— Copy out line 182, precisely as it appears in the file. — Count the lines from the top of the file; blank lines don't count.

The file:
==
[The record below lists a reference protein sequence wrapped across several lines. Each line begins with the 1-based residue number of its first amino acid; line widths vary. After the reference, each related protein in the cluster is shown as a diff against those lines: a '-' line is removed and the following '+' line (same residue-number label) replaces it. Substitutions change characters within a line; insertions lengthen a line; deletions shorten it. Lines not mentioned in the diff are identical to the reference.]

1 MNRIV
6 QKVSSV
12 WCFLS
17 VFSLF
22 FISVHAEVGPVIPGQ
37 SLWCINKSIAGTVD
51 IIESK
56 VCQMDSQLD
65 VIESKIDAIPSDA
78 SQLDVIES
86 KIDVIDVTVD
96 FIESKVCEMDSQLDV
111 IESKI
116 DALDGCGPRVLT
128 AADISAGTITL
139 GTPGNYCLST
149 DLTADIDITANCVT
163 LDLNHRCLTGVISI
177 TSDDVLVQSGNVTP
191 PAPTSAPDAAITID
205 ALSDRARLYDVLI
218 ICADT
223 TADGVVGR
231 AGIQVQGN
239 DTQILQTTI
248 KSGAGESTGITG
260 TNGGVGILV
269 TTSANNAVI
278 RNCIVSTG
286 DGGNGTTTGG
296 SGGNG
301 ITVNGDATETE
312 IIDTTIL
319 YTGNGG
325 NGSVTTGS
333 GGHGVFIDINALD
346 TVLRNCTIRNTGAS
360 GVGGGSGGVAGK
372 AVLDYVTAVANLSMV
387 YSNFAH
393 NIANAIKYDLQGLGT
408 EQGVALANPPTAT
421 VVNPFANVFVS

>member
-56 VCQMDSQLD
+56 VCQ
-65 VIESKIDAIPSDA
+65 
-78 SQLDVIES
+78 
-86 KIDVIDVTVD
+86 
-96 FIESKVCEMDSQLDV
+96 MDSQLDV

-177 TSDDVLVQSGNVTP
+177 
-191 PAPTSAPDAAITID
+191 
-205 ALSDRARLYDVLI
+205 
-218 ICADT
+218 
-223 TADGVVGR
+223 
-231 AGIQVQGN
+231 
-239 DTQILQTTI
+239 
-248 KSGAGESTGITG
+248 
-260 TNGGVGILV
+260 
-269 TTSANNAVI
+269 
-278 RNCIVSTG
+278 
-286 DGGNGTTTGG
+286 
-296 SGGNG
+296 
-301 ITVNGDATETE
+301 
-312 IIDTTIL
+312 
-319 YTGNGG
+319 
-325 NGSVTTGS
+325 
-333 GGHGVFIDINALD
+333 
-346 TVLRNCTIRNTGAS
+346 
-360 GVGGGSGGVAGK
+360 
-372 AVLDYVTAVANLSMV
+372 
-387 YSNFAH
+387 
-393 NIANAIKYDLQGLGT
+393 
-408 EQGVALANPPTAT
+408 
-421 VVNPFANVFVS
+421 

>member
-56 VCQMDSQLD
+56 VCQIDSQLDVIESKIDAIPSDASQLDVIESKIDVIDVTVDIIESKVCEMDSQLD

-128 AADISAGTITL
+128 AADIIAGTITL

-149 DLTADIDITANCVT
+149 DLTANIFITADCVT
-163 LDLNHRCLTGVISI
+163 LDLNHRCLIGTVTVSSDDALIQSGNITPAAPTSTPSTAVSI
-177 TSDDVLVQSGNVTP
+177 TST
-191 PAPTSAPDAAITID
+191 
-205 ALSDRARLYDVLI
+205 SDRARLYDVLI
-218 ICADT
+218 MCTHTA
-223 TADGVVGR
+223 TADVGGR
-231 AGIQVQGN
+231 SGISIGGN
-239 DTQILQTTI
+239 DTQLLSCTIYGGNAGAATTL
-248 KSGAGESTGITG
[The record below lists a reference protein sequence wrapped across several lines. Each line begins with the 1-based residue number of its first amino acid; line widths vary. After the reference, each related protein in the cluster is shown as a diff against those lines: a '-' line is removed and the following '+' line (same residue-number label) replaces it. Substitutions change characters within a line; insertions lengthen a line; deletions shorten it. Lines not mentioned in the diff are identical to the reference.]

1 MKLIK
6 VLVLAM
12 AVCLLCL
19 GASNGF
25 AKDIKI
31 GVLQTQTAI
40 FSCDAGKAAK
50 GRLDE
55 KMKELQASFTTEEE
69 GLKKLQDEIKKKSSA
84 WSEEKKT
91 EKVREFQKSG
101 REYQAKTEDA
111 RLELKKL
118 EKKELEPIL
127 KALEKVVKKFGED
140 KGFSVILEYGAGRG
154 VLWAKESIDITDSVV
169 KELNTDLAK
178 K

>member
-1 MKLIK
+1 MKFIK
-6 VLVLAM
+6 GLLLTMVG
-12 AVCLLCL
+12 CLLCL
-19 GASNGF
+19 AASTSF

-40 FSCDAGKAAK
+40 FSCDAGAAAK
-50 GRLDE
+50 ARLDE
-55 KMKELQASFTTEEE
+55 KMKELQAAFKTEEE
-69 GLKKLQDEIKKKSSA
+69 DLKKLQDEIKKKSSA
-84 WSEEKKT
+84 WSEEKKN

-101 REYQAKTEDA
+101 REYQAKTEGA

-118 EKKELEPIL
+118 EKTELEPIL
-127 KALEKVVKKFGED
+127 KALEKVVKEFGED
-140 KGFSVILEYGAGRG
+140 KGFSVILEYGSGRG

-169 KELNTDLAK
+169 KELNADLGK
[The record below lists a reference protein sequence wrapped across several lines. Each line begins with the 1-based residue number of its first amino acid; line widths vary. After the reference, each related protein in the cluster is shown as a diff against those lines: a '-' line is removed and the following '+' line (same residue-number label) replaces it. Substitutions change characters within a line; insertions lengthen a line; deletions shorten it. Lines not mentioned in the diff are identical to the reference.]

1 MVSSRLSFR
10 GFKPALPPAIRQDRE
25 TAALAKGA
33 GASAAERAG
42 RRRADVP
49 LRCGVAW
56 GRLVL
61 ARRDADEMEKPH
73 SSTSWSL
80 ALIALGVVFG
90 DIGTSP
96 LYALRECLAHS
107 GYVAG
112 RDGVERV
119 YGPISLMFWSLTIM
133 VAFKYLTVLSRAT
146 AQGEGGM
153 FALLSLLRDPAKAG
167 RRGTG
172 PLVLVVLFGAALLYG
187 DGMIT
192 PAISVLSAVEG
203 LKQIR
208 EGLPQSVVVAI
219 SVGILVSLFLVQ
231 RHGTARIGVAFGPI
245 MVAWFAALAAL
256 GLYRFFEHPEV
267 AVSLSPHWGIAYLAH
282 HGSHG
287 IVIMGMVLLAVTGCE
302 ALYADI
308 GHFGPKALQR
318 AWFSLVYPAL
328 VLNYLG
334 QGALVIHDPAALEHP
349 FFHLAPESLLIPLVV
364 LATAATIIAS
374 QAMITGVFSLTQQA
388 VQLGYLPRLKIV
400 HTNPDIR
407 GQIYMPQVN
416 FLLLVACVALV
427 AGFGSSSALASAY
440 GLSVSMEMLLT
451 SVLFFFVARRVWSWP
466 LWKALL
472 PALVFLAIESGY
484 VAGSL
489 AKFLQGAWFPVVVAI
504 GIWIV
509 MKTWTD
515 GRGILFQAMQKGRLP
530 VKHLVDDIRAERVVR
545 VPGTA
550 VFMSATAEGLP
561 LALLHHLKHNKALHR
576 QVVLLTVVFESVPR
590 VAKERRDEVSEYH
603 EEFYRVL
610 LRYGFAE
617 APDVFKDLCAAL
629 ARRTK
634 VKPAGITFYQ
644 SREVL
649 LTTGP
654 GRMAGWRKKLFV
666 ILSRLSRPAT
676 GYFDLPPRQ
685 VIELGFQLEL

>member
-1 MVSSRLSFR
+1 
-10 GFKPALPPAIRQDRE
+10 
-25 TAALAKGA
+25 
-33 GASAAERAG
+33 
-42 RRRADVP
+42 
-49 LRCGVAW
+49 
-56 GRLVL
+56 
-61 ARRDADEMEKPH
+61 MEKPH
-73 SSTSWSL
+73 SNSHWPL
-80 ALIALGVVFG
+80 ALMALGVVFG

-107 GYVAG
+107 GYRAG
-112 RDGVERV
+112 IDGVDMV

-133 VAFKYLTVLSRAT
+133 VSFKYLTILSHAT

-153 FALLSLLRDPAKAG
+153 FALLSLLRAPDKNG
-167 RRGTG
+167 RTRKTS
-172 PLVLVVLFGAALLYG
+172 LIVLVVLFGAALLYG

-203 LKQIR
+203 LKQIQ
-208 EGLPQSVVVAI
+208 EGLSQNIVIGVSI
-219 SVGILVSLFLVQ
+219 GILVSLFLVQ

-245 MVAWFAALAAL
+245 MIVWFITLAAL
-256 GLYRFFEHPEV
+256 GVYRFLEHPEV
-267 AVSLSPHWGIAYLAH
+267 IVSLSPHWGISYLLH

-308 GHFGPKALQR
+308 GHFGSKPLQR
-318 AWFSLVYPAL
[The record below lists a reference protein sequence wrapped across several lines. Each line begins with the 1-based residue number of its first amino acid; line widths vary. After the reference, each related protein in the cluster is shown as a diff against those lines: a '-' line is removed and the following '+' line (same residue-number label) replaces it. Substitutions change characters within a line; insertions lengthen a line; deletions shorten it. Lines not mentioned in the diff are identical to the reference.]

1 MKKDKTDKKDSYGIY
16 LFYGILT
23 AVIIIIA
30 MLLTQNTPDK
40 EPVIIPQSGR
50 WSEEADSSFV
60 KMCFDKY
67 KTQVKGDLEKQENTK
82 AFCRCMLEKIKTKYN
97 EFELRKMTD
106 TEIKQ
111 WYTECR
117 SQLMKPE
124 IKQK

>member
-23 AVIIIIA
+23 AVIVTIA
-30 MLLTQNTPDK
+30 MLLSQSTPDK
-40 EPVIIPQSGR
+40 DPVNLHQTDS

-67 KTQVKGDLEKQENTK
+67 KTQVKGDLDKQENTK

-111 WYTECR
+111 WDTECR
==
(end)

10 GFKPALPPAIRQDRE